The Pint Is Mightier: Two Beers Brewing Co.

(Beer Connoisseur Eric Peters contributed to this post)

Long time, no brew. We know.

It’s not because we haven’t been drinking beer. Oh no. We’ve just been lazy in writing about it. But we’re roaring back into the Pint is Mightier with a new review from south Seattle…

Two Beers Brewing Co.

Two Beers Tour

Two Beers Brewing is an unassuming craft brewery located just off 99 in Seattle’s SoDo District (that’s south of the dome, for those of you who aren’t from around these parts/don’t remember the Kingdome). The small business park where it’s located is easily accessible by car or public transit, so there’s no excuse not to check it out.

There were quite a few beers to choose from, but being the connoisseurs it’s our job to be decisive. The first beer up was the Back Country Cascadian Brown Ale. Some of you have probably heard of a Cascadian Dark Ale (CDA), but for those of you who haven’t, here’s the scoop – it’s a dark IPA with lots of roast and lots of hops. Two Beers took the CDA concept and applied to the traditionally sweeter brown ale. Preposterous, you say? Pshaw! They very much pulled off the brown ale with big hop flavor. This dark brown ale of medium opacity had all the best parts of a brown ale on top of a perfectly balanced hop profile. Combined with solid carbonation, this beer was highly drinkable. And it comes from us highly recommended. Drink up!

Hop heads that we are, we couldn’t resist trying the Evolutionary IPA next. It did not disappoint. The beer poured amber in color – a bit darker than the average IPA – with a perfect head of foam on the top. The hop aroma coming off the top was delightfully robust and complex, foreshadowing the delicious . The palette definitely emphasized bitter hops of floral or fruity, but the flavor didn’t seem unbalanced in any sense. Overall the Evolutionary is a straightforward, delicious IPA.

Evolutionary IPA

Next up was the Heart of Darkness Cascadian Dark Ale CDA, which started strong but went steadily downhill. It poured with a minimal amount of head but nonetheless had a strong, hoppy aroma. The first sip felt like diving into a pile of burnt malt and hops – boldly flavored like a good CDA should be.  Unfortunately, the beer lacked depth and complexity, never moving beyond the two aggressive notes of roasty and bitter. Ultimately the more we drank the Heart of Darkness, the less we liked it.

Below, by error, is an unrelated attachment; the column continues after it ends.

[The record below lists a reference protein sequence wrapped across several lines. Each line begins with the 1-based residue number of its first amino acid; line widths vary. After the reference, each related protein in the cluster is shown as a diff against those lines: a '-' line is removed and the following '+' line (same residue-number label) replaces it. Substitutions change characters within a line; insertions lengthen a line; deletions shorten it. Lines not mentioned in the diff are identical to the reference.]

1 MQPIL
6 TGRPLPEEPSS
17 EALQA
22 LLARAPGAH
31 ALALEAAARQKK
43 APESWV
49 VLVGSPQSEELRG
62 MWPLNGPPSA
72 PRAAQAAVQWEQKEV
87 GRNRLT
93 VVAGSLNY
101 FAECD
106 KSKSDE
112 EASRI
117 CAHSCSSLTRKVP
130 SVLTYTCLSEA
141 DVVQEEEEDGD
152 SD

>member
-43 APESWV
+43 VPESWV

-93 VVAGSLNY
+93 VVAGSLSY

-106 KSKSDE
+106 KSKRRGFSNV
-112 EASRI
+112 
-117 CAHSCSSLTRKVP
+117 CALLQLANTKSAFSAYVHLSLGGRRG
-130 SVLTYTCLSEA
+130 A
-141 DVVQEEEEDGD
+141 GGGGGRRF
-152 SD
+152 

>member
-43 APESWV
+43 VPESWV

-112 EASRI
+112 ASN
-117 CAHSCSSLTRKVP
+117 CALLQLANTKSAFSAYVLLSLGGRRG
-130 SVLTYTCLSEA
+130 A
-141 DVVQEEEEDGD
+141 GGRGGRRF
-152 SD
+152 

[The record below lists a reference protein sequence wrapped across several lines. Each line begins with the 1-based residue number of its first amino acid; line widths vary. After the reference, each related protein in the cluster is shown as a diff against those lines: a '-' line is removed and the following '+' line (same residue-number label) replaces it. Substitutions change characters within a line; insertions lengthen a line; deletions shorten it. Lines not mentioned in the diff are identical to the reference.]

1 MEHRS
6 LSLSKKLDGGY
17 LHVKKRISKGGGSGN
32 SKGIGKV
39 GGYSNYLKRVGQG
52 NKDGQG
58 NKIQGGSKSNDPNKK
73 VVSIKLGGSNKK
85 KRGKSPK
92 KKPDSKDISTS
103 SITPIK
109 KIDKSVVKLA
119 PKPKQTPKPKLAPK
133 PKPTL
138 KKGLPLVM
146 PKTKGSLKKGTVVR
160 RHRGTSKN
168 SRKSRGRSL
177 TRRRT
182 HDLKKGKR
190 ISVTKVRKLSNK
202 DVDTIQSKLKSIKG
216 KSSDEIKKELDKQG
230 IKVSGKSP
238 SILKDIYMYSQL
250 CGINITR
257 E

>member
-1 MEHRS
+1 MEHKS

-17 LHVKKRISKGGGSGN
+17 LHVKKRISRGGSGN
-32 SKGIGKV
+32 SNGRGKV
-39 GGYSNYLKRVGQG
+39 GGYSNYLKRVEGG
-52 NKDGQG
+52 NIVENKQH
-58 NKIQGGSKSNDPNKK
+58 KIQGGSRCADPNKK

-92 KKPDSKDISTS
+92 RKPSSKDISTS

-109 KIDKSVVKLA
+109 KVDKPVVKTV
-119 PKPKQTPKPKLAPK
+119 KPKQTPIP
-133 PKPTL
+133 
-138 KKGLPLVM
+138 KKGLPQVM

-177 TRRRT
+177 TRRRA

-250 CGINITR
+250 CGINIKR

We ended with Two Beers’ Pumpkin Spice Ale.  This cloudy ale was amber, nearing red, in color with a beautiful, full head. The aroma wafting  up off the top, drifting into our noses. In flavor it was abundantly spiced, which made it a tad overwhelming towards the end, but well-suited to compliment to the pumpkin flavors that was jammed packed into the beer. The hops were mindfully balanced – too much would have obscured the pumpkin flavor but this was just enough to offset the sweetness. The weak element of this beer was the finish; It didn’t stay robust and flavorful all the way through. Overall it certainly held it’s own, but it wasn’t the best pumpkin we’ve ever had. Treat this beer like a desert wine for a festive autumn meal among good company.

The Two Beers brews are more than enough to talk about, but it’s worth mentioning their partnership with food trucks. During the summer the tasty brews are supplemented every Friday by snacks from mobile food slingers. We were lucky enough to catch the favorite truck of lead food blogger Quinn – Maximus Minimum – but Two Beers partners with a variety of trucks to bring delicious food to their patrons.


Two Beers Brewing Co. is home to many interesting beers – it’s unfortunate that we were waylaid by delightful food and an awesome behind-the-scenes tour and didn’t get a chance to review them all. We absolutely recommend a visit, particularly on one of their food truck days!


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